When trying to implement IoT solutions, developers and solution architects face the dilemma of which IoT protocol to choose. Many protocols are available making the decision difficult, time-consuming, and prone to misjudgment.  Although each technology has its merits and a place in the IoT ecosystem, few can claim the label of a device management protocol that allows the efficient connection and management of millions of constrained IoT devices in the field. This blog post explores the Lightweight M2M protocol (LwM2M) that is used as the foundation protocol of the Pelion Device Management Service of the Pelion IoT Platform and then walks through an example running the Pelion Client to demonstrate the LwM2M concepts “in action”. Then, we briefly describe the differences of LwM2M with MQTT, another popular IoT protocol used in the field and we present the merits on why we think LwM2M is a much more compelling protocol. Lastly, we describe the value-added services provided by the Pelion platform on top of the LwM2M foundation.

Let’s start first with the basics of device management.

Five pillars of Device Management

A device management protocol should provide the following features:

  1. Secure BootstrappingThe mechanisms to securely provision a device with the necessary cryptographic elements (keys/certificates) to securely connect to a device management server. Further, Access Controls Lists (ACLs) should limit the “allowed” interactions to predefined and strict areas.
  2. Remote Management – The mechanisms to configure the device with newly updated settings to reflect a new desired state required by the business application or as a response to an external stimulus that prompts a change to the device. Further, the ability to trigger actuators on the device to perform actions.
  3. Firmware UpdateThe mechanism to implement a secure and efficient firmware over the air update (FOTA) to update the application running on the device with new functionality or to fix vulnerabilities discovered after the device was shipped on the field.
  4. Fault Management – The mechanism for the device to report errors.
  5. Reporting – The mechanisms that allow the device to notify changes in its current status and allow it to be queried for specific parts of its configuration settings.

All these features should be designed with security in-mind as an integral part to protect your data and devices. Understandably, the scope of a device management protocol is wide and encompasses all the real-world issues IoT developers face when trying to efficiently and scalable manage their production devices in the field. OMA SpecWorks, a standardization body formed by several companies started a combined effort in 2013 to create a next-generation IoT device management protocol specifically targeted for M2M communication, which will serve the needs for the explosion of connected devices.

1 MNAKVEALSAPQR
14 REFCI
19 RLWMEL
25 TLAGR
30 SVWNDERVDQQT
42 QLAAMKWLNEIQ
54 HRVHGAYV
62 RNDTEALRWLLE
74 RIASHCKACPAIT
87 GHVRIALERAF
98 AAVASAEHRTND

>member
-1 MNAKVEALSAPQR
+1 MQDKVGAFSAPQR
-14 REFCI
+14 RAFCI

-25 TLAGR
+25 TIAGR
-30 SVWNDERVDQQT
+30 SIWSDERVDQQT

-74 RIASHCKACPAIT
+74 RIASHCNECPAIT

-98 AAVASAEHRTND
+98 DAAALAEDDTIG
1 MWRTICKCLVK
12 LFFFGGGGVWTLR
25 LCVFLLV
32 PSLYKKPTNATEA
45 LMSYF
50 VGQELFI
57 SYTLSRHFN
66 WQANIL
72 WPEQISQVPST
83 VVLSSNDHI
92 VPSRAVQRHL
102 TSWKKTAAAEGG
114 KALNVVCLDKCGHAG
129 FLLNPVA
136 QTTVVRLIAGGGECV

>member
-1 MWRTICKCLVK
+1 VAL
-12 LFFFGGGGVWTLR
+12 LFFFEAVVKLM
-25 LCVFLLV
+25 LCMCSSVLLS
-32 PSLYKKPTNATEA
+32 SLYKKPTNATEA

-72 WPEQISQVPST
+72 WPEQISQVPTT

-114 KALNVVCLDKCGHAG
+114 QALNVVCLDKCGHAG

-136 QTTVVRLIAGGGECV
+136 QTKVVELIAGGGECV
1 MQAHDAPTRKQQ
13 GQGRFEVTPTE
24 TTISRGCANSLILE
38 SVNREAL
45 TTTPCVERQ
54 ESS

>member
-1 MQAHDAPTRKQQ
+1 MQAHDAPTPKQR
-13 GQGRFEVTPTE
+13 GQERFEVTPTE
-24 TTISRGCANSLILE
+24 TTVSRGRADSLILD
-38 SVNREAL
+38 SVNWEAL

In February 2017, the first version of the specification was released, followed by three more revisions, with latest being LwM2M v1.2 released on December 2020. Throughout the years, the specification has incorporated many technological advances and improved a number of areas as part of the feedback gathered by the increasing number of companies deploying LwM2M in production. At the moment, LwM2M stands as a mature device management protocol, ready to be deployed in the field.

Let’s have a high-level look at how LwM2M works starting with the “interfaces” concept.

LwM2M walkthrough

Architecturally, LwM2M is a client-server protocol. The IoT device plays the role of the client while the server is the Device Management server where devices register, making them available to be managed. The communication between the two is bidirectional; a device reports back information either as a response to a request the server initiates or on a predefined time interval.

LwM2M architecture

Traditionally, LwM2M relies on the IETF standardized CoAP protocol to provide the semantics and structure of how the different parties should communicate. CoAP itself is a specialized protocol, where the efficiency of the communication (to allow it to run on lossy networks) and of the runtime (to allow it to run on low-power constrained devices) played a vital role in its development. You may think of CoAP as analogous to the HTTP protocol (in fact it is modelled very closely), which defines the structure of the communication, and LwM2M as the Web browser that builds on top of it to provide value-added services (or whatever the application is that is based on HTTP).

The diagrams below depict the protocol stack of LwM2M:

LwM2M Protocol Stack

First are “Objects”, described in detail later, which are the managed properties the device exposes to the outside world. Because LwM2M is based on CoAP, it inherits its properties, such as UDP as the transport protocol and DTLS for securing the path. SMS may feel strange to you, but LwM2M was designed to operate on that transport, too. (The OMA-DM protocol, a precursor to LwM2M, might played a role here!).

In more recent revisions of the specifications (v1.1 and v1.2), the protocol introduced support for TCP as an alternative transport protocol to UDP (following the advancements of CoAP), added HTTP and MQTT transports (refer to transport bindings spec), catering for Low-Power Wide-Area Networks (LPWAN) such as NB-IOT, LTE-M and much more.

The specification defines “four interfaces” that match the device management concepts described previously:

LwM2M Interfaces

Object Model

One important characteristic of LwM2M is that it opted to use a standardized format to describe the “Objects” a device supports based on the work done by the IPSO Smart Objects working group (now part of OMA SpecWorks). This was done deliberately to allow maximum interoperability between devices from different vendors. As long as vendors supported this common format, their devices can be easily plugged in and communicate with other devices that supported it.

Let’s see what an “Object” looks like when extracted from the OMA SpecWorks Registry. Below is a description of the “Temperature“ Object, used to report measurements of a temperature sensor:

LwM2M Object Definition

Each “Object” is globally assigned an ID, and it can contain one or more “Resources” describing its properties (which themselves are assigned an ID).

Each “Resource” can:

During the ‘Registration’ phase with the LwM2M server, the device indicates the list of Objects it supports:

LwM2M Object Resources

You can use the IDs for Objects and Resources to construct a URI targeting a specific resource or Object you would like to access with the management interface:

Addressing a LwM2M resource

The specification predefined eight standard Objects that every LwM2M implementation must adhere to, so the IPSO Smart Objects working group and external vendors can step in and provide additional Objects to suit their specific needs. Below is a list of those standard objects defined by the specification:

LwM2M Standard Object

Pelion Client Example